I'm an older guy, 61, and have been a gigging drummer since I was 16. My first good kit was a set of super clean 1965 Slingerlands that I bought when I was 18 years old and out on my own. I sold them in the early eighties when I was a struggling newlywed, and went through a few lesser kits in that decade.

In early 1991 I was run over by a truck on my motorcycle. It was questionable whether I would walk, much less drum again. After thirteen surgeries on my left leg, a couple of surgeries on my left arm, and eighteen months of physical therapy, I was able to walk and think about drumming again. The bills for my hospital stay, surgeries, and physical therapy cost $643,000. I joke that I am the .6 million dollar man. Insurance covered most of this, but I ended up selling everything that I owned to live.

This is all background, I'll get to where DW plays into this...

In 1992 I walked into a drum shop (on a cane) for the first time in what seemed like forever. They had plenty of kits from Pearl, Tama, and Yamaha, the three companies that were dominant at the time. They had one American Ludwig kit in an odd finish, every other new kit in the store was imported... Except for a set of DWs. I was familiar with DW pedals, I owned a 5000 pedal before my accident. Their pedals were well respected, but they were an underdog when it came to drums. I know that younger guys will find this hard to imagine, but at that time few people had actually seen an actual DW kit, much less gotten to play one. They were stunning to look at, better finished than anything else in the shop. It wasn't even close. As for the sound, they sounded great. I loved what heard, I loved what I saw, but I wondered out loud whether they would be able to compete with the dominant imported brands. I don't remember what they cost, but they were outside of my price range. I ended up buying a used set of Slingerlands that day, but that set of DWs left an impression.

I got back into playing and gigged the hell out of those Slingerlands through the 1990s and 2000s. I was saving up to finally buy a new kit, and a set of DWs or Slingerlands were on my short list. Gibson owned Slingerland by this time, the kits made in Nashville impressed me, they moved their drum manufacturing operation to Conway, Arkansas and seemed to loose a step. Ludwig and Gretsch were both players in the market again, but I was drawn to DW.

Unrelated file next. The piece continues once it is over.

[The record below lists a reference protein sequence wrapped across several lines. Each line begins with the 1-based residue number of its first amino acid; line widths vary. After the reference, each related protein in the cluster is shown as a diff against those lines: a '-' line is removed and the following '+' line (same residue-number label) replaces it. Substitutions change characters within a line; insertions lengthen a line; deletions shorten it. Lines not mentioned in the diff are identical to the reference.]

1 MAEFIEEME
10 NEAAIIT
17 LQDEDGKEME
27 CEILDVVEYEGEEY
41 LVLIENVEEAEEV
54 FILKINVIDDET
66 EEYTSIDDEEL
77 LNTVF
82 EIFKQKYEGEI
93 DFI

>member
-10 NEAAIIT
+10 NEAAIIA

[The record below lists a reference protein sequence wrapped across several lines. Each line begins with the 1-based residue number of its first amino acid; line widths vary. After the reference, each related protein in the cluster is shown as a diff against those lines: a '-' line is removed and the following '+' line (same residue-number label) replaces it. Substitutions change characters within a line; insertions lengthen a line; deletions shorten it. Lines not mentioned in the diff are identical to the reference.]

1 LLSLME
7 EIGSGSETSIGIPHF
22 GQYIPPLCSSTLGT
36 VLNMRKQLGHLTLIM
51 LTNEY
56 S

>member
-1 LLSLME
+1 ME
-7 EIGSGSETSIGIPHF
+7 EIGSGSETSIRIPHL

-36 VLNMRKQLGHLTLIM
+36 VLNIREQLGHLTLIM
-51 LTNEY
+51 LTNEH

I had a major stroke in January of 2008. Now I would get to learn to play the drums for the third time in my life. First I needed to get walking and talking back up to speed. I used drumming as part of my rehab. I decided that I would finally buy my dream set. In July of 2008 I purchased a six piece DW Collector's Series kit in the broken glass finish. It was everything that I had hoped for. I loved the sound, they looked amazing under the lights, I could not be happier with them. I played a lot of gigs with them between 2008 and 2019. I carried them in Humes and Berg Enduro cases, they still look brand new.

In January of 2019 I decided to buy another new kit. I love my DWs, but I wanted to try something else. Over the years I've also owned a bunch of vintage kits, particularly Slingerland and Gretsch. I ordered a six piece Gretsch USA Custom kit in silver glass finish. (Very similar to the broken glass finish on my DWs.) I packed up my DWs in their H & B cases and I'd been playing the Gretsch kit until Covid-19 closed all of the bars. In the meantime I've expanded my Gretsch kit into a shell bank. I still love my DWs, my Gretsch kit is just a different flavor that I'm enjoying for now.

In the 80's we almost got to the point of losing all of our American drum manufacturers, as RickP pointed out. DW made a good product, made many innovations over the years, and has become the big, bad, manufacturing giant that people like to hate. Myself, I admire what they have accomplished. This past January my wife and visited the Gretsch factory in South Carolina which is under the DW umbrella, it was operating at capacity with a waiting list for their products. It was great to see. Now Slingerland is owned by DW. I'm very excited to see what they do with this brand. And yes, there is a very good chance that I will order a set.

DW? I'm a fan, and proud to say so.
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Gold Member
I just purchased my first DW set and I'm really enjoying them. It's a performance series w 10", 12" toms and 14" and 16" floor toms in Black Mirra lacquer finish. As expected, the fit and finish are great. They're very flexible in terms of sound...warm and resonant with a fairly wide tuning range. I have them tuned closer to medium-high and they sing without the growly/tubby sound I've read others associate with DW. Out of the box, they were tuned low and sounded tubby with the stock heads, but I was able to resolve that by changing the heads and tuning to my liking. I've only had them for a few days, but I'm confident I can make them do anything I need them to.

I also have an 70's Gretsch USA set and, by comparison, the DWs sound, softer and with a less defined note. The Gretsch have more bite , that characteristic Gretsch twang and a more defined note. There's a wildness in the sound that I love about the old Gretsch drums, but I also love the sound of the DWs.

I bought the DWs because I plan to play out again and wanted a workhorse set that sounds great and doesn't pose the problems of moving around a 45 year old set. (loose screws, vintage floor tom brackets...etc)


Senior Member
I like DW drums for many reasons, but one thing I dislike about them are those
cheap zinc plated screws which fix the lugs on the shell. Not okay on a drum set that costs several thousand $s.
You wanna see some cheap fasteners? Check out Gretsch.


Platinum Member
I bet if you were a DW player then you'd have a different perspective and likely like them. Now if you were a long time DW players and had some grievances then that would seem more credible. So what drum brand does the OP like and lets get some equal time critiques LOL.